Turkish hostages freed without ransom payment and armed confrontation
Turkish prime minister Ahmet Davutoğlu (L) boards a plane with hostagesBulent Kilic/AFP/Getty Images

Turkish intelligence officials have said the 49 diplomatic staff and their family members freed by the Isis were not released by a ransom payment or armed confrontation with the Islamist militants.

The authorities have insisted all the captives were let go following a series of negotiations with the militant group, the specifics of which remain sketchy.

According to multiple reports, the law enforcement authorities have reiterated no prisoner swap agreements have also been made with the insurgents.

President Recep Tayyip Erdoğan's office said in a statement: "I thank the prime minister and his colleagues for the pre-planned, carefully calculated and secretly-conducted operation throughout the night. MİT [the Turkish intelligence agency] has followed the situation very sensitively and patiently since the beginning and, as a result, conducted a successful rescue operation."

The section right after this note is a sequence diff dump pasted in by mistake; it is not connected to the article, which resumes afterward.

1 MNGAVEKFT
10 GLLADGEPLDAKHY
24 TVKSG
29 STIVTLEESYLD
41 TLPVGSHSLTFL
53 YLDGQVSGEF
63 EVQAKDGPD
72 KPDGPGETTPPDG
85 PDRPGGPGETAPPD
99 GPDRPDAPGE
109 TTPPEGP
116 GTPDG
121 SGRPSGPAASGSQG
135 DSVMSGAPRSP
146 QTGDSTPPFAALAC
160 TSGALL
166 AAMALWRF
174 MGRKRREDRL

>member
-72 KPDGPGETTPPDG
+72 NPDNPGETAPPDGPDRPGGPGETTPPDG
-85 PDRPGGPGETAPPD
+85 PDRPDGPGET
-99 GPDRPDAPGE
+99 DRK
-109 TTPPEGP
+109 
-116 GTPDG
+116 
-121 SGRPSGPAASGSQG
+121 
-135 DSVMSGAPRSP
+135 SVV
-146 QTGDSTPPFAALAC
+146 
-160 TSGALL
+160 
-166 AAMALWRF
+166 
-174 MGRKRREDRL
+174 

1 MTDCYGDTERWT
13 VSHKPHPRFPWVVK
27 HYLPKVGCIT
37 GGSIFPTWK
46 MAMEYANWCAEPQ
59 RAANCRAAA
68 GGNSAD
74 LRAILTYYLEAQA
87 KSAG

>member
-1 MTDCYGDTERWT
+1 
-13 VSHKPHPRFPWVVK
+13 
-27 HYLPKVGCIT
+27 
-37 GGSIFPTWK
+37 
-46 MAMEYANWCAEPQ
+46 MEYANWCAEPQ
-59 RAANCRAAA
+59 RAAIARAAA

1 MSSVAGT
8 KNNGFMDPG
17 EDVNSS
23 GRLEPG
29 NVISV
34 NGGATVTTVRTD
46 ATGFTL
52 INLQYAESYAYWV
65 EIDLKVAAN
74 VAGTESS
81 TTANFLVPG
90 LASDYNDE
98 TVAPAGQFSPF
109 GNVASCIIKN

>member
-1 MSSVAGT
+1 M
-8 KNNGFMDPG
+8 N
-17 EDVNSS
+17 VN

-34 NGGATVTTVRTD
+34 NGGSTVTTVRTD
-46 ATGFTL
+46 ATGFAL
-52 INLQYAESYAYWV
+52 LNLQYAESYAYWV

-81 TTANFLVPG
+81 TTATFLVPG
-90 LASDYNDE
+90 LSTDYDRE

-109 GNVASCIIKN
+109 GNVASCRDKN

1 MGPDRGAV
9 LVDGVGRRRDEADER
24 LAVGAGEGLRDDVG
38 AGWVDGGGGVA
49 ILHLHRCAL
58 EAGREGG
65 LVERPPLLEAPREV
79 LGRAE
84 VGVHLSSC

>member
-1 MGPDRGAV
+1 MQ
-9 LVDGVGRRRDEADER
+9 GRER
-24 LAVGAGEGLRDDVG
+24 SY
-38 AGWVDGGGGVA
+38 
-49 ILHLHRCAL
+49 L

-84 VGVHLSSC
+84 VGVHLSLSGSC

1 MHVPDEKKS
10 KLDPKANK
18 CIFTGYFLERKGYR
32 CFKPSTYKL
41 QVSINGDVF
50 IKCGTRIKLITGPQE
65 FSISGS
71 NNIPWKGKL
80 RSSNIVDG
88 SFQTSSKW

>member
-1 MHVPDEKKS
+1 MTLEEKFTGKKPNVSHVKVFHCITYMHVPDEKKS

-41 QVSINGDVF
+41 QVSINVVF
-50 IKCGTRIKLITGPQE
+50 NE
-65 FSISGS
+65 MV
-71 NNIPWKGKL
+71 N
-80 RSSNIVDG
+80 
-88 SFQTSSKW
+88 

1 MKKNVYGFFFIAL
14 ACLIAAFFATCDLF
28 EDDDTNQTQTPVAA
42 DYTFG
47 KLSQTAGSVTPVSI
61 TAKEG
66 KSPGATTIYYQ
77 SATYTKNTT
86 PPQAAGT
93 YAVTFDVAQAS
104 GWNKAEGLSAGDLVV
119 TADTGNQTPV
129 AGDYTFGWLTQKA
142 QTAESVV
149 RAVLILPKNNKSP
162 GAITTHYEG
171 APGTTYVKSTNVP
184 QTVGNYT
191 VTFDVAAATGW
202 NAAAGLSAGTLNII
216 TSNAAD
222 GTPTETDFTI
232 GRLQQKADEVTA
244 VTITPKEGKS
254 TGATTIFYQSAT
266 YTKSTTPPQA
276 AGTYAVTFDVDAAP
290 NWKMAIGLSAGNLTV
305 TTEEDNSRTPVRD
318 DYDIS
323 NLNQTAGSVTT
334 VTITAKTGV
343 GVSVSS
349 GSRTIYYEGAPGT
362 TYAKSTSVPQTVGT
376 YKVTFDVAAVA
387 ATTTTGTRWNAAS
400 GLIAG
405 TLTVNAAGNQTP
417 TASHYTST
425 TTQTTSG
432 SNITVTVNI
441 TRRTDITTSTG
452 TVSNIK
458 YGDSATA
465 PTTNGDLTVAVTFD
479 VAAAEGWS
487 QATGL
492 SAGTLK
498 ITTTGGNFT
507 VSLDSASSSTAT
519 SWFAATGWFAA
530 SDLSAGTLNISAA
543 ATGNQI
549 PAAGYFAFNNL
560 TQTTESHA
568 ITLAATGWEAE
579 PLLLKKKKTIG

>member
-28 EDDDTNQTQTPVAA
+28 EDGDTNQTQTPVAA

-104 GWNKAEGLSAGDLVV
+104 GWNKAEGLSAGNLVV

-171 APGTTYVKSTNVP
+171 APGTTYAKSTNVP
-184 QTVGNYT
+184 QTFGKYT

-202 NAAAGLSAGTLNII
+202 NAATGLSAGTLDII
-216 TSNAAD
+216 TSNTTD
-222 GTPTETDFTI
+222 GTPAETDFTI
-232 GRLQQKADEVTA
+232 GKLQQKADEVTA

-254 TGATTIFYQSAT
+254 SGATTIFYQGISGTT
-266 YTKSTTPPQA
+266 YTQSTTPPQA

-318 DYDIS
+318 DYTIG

Local media reports, citing unnamed intelligence officials, said no foreign forces were involved in the negotiations with the captors.

Prime minister Ahmet Davutoğlu declined to identify the nature of the operation and said the hostages were freed via intelligence agencies' "own methods" even though asked for the specifics of the details.

The hostages were said to have been kept in at least eight different places during their 100-day captivity while Turkish forces, including drones, have kept a close watch on the entire movements.

So as not to put the lives of the hostages, which include children as well, in danger, the Turkish security personnel did not launch an offensive against the militants.

Meanwhile, the freed Turkish nationals have arrived at their home country and have been received by country's top authorities.